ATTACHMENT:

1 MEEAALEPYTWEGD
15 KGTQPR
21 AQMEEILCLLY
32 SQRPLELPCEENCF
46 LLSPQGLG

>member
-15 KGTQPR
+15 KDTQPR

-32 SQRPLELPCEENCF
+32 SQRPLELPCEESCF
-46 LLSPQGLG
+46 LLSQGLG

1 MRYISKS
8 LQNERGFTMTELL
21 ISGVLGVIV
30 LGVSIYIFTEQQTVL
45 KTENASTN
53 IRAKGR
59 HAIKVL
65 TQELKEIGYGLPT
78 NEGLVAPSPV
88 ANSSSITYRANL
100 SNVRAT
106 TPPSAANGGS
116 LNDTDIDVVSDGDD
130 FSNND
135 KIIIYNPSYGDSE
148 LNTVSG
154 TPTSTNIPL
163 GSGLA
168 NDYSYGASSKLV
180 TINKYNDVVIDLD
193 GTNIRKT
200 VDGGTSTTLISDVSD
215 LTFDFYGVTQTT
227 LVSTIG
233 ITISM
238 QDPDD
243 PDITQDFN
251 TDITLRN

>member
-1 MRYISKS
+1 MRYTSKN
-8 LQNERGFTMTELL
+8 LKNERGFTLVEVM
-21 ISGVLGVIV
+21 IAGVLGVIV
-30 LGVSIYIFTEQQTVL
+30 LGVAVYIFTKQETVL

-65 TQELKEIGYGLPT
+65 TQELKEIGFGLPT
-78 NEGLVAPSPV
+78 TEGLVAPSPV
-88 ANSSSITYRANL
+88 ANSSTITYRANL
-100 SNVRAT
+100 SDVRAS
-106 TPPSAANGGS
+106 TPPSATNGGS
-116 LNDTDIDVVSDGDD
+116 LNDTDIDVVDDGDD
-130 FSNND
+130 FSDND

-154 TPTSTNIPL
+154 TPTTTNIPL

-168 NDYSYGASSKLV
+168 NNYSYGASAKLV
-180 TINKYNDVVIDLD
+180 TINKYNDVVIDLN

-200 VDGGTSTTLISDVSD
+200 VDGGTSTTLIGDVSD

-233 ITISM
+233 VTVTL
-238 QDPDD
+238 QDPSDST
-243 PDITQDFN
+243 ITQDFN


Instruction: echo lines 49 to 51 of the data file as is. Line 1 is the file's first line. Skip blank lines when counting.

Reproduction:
+30 LGVAVYIFTKQETVL

-65 TQELKEIGYGLPT
+65 TQELKEIGFGLPT